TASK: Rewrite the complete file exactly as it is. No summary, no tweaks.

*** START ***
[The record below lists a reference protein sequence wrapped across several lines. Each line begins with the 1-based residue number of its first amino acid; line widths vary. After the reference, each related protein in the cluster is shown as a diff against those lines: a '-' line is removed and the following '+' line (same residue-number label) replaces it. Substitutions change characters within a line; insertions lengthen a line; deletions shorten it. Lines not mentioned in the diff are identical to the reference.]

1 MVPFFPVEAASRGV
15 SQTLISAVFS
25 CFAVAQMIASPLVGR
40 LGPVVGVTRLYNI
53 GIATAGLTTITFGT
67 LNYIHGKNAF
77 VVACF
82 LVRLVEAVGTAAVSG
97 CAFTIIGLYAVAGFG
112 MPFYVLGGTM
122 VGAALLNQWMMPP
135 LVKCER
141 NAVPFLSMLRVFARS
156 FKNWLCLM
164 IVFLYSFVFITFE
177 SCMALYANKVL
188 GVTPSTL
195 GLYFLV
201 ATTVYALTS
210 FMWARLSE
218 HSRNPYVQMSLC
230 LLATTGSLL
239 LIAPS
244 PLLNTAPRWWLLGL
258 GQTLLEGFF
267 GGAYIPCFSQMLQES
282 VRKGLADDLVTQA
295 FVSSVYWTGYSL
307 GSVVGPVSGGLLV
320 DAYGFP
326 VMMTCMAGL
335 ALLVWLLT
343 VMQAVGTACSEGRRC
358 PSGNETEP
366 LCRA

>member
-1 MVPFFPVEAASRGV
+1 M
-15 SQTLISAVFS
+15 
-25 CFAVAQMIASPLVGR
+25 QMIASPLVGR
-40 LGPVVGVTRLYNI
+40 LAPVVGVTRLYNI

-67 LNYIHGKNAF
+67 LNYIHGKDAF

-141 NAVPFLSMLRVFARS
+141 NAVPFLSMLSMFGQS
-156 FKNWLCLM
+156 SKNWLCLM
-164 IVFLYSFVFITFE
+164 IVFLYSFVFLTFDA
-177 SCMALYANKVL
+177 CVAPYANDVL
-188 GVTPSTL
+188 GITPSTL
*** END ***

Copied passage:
[The record below lists a reference protein sequence wrapped across several lines. Each line begins with the 1-based residue number of its first amino acid; line widths vary. After the reference, each related protein in the cluster is shown as a diff against those lines: a '-' line is removed and the following '+' line (same residue-number label) replaces it. Substitutions change characters within a line; insertions lengthen a line; deletions shorten it. Lines not mentioned in the diff are identical to the reference.]

1 MVPFFPVEAASRGV
15 SQTLISAVFS
25 CFAVAQMIASPLVGR
40 LGPVVGVTRLYNI
53 GIATAGLTTITFGT
67 LNYIHGKNAF
77 VVACF
82 LVRLVEAVGTAAVSG
97 CAFTIIGLYAVAGFG
112 MPFYVLGGTM
122 VGAALLNQWMMPP
135 LVKCER
141 NAVPFLSMLRVFARS
156 FKNWLCLM
164 IVFLYSFVFITFE
177 SCMALYANKVL
188 GVTPSTL
195 GLYFLV
201 ATTVYALTS
210 FMWARLSE
218 HSRNPYVQMSLC
230 LLATTGSLL
239 LIAPS
244 PLLNTAPRWWLLGL
258 GQTLLEGFF
267 GGAYIPCFSQMLQES
282 VRKGLADDLVTQA
295 FVSSVYWTGYSL
307 GSVVGPVSGGLLV
320 DAYGFP
326 VMMTCMAGL
335 ALLVWLLT
343 VMQAVGTACSEGRRC
358 PSGNETEP
366 LCRA

>member
-1 MVPFFPVEAASRGV
+1 M
-15 SQTLISAVFS
+15 
-25 CFAVAQMIASPLVGR
+25 QMIASPLVGR
-40 LGPVVGVTRLYNI
+40 LAPVVGVTRLYNI

-67 LNYIHGKNAF
+67 LNYIHGKDAF

-141 NAVPFLSMLRVFARS
+141 NAVPFLSMLSMFGQS
-156 FKNWLCLM
+156 SKNWLCLM
-164 IVFLYSFVFITFE
+164 IVFLYSFVFLTFDA
-177 SCMALYANKVL
+177 CVAPYANDVL
-188 GVTPSTL
+188 GITPSTL